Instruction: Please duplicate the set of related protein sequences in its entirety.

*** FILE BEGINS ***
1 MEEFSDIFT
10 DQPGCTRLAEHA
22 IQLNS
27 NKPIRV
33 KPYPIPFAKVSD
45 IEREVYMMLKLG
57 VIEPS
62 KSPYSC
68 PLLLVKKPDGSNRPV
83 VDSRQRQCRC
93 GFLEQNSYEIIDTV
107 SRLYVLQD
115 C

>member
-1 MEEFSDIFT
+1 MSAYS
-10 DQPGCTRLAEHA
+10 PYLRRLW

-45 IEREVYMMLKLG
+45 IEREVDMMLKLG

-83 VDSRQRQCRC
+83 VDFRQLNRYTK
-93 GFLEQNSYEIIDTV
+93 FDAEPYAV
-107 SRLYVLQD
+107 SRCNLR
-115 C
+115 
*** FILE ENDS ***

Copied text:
1 MEEFSDIFT
10 DQPGCTRLAEHA
22 IQLNS
27 NKPIRV
33 KPYPIPFAKVSD
45 IEREVYMMLKLG
57 VIEPS
62 KSPYSC
68 PLLLVKKPDGSNRPV
83 VDSRQRQCRC
93 GFLEQNSYEIIDTV
107 SRLYVLQD
115 C

>member
-1 MEEFSDIFT
+1 MSAYS
-10 DQPGCTRLAEHA
+10 PYLRRLW

-45 IEREVYMMLKLG
+45 IEREVDMMLKLG

-83 VDSRQRQCRC
+83 VDFRQLNRYTK
-93 GFLEQNSYEIIDTV
+93 FDAEPYAV
-107 SRLYVLQD
+107 SRCNLR
-115 C
+115 